After using my Pre fairly extensively at home in July, I had the first opportunity to truly test its functionality and usability during an extended family road trip to New Hampshire during the first week of August. I of course made sure to pack both wall and car charging solutions (the microUSB cables from Monoprice were a particular help in this), and purchased a belt case with a top flap from Radio Shack (and a second one from Walmart when the first broke quickly) to protect the Pre while we were "out and about." I had also checked Sprint's coverage in the area; while the voice coverage was solid, the data coverage was roaming with "limited access to some services." I considered trying the unauthorized tethering solution to use my Pre as a modem for my laptop, but in the end obtained a Verizon wireless USB modem for the trip. This turned out to be a wise decision.
From a features perspective, the Pre was a star. Sprint Navigation helped us find our rental house when my Magellan GPS got confused by a planned-but-never-completed road on its map, Google search found us museums, supermarkets and other necessities along the way, and the camera helped with some great shots (including this one of my fellow Real Reviewer Craig Froehle, whom I'd never met in real life; I discovered on Twitter that Craig coincidentally was staying in the next town over doing a rally driving course, and we arranged to meet one evening). One subtle advantage of my Pre over my wife's otherwise more capable digital camera was the Pre's accelerometer; it can automatically detect the orientation of the camera and rotate landscape or portrait photos accordingly, while my wife's camera occasionally saves sideways or upside-down shots that must be manually fixed on a computer.
In contrast to the features, though, was the problematic battery life. While the Pre's signal reception was reasonably strong everywhere but deep within the White Mountains, it was almost always roaming for both voice and data. Craig and I both discovered that continuous data roaming (especially for the available Verizon 1X network rather than faster EVDO) severely reduced the Pre's already challenged battery life. A few hours away from my car with data turned on could completely drain the battery, requiring me to choose between connectivity and any usability. I found myself focusing much more on battery life than I ever had at home, and worrying whether I'd be caught short at a critical moment. (Immediately after the trip, I purchased a Seidio 2600 mAh battery from the PreCentral Store, which has all but removed any battery life concerns I had.) Battery life notwithstanding, though, the Pre was of tremendous assistance during our trip, in a way that my T|X would not have been (given how sparse WiFi hotspots were along the way).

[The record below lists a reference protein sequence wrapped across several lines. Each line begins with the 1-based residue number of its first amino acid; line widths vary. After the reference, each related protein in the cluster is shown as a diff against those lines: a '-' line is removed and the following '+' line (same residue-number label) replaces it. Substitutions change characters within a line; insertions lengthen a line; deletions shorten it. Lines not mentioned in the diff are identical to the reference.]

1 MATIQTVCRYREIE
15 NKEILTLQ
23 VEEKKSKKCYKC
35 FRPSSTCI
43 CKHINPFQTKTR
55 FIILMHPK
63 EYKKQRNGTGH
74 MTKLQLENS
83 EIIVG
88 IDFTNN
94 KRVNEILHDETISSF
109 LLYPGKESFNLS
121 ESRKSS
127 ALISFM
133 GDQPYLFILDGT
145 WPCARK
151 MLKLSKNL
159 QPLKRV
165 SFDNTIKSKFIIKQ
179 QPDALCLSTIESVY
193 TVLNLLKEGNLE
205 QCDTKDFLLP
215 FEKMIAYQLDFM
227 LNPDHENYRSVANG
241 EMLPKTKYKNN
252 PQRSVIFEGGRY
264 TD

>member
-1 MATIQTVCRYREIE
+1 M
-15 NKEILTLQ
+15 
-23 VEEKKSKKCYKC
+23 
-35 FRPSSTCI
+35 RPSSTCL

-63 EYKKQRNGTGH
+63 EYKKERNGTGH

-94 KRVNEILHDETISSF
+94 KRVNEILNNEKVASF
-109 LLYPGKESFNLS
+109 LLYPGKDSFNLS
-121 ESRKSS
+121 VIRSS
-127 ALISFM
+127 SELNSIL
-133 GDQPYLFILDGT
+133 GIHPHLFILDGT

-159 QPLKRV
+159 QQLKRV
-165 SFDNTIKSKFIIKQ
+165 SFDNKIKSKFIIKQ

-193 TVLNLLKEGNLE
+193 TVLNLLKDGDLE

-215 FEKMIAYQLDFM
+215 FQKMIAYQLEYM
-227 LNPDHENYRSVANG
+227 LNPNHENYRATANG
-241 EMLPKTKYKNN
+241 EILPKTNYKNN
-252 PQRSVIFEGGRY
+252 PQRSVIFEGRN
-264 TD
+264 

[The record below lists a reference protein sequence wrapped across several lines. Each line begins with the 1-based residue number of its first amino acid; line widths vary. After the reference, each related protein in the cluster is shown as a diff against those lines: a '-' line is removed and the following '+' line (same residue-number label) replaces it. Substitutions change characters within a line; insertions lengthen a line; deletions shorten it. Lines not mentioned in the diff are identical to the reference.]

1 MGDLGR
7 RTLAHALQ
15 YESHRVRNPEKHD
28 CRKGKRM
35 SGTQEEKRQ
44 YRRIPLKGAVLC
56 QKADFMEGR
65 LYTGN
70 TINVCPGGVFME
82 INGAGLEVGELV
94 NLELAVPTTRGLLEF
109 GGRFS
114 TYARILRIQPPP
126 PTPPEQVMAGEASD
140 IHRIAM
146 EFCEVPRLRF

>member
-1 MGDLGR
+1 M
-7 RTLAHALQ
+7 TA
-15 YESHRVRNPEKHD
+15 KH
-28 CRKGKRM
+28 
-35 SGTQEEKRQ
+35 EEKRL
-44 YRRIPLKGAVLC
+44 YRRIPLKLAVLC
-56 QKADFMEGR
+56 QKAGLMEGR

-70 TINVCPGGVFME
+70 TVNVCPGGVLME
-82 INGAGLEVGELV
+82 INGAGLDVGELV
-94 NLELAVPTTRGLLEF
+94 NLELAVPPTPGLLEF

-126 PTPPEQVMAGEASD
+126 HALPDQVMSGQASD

PIMs and Palms
Beyond the lack of desktop Memos (and Tasks) sync, perhaps the biggest disappointment for me (and many of my fellow PalmOS veterans) was the seeming lack of attention to basic usability in the Calendar app and other PIM functions, given that one of the strongest features of PalmOS right from the start in 1996 was fast, efficient and easy access to the Datebook and Contacts. While it has improved sharply since webOS 1.0, the Pre's Calendar is still painfully slow to load and accept data at times, making it difficult to quickly check or schedule appointments. I do appreciate the ease of background synchronization with my Exchange calendar at work, but the app is still far less efficient than the Datebook app on my Palm T|X. (I considered shooting a side-by-side video of the two for this review, but didn't want to humiliate my Pre in public that way.)
It was the design of and problems with the Calendar app more than anything else that convinced me that, irrespective of whether the developers and testers of webOS had been part of the team that developed PalmOS (and they probably weren't, given the years and turnover), they weren't users of PalmOS devices. Had they been, they would have seen the issues with the Calendar app long before the Pre was released, and would likely have spent a greater amount of development resources on making it work well. Instead, it appears that they devoted their obvious talents to the (very cool) Synergy integration aspects, and all but ignored the day-to-day use of the app.
Similarly, the less-than-Universal nature of Universal Search seems derived from the previous generation of the iPhone, rather than the simple, fast and powerful search feature of PalmOS, and Palm's offering only the (limited) cloud backup versus even the possibility of a desktop backup solution like that built into Hotsync and improved upon by products like BackupBuddy has led to some tragic information losses (and even a lawsuit). Hopefully, as webOS matures, the Palm team will keep in mind that famous misquotation, "It's the PIM apps, stupid!"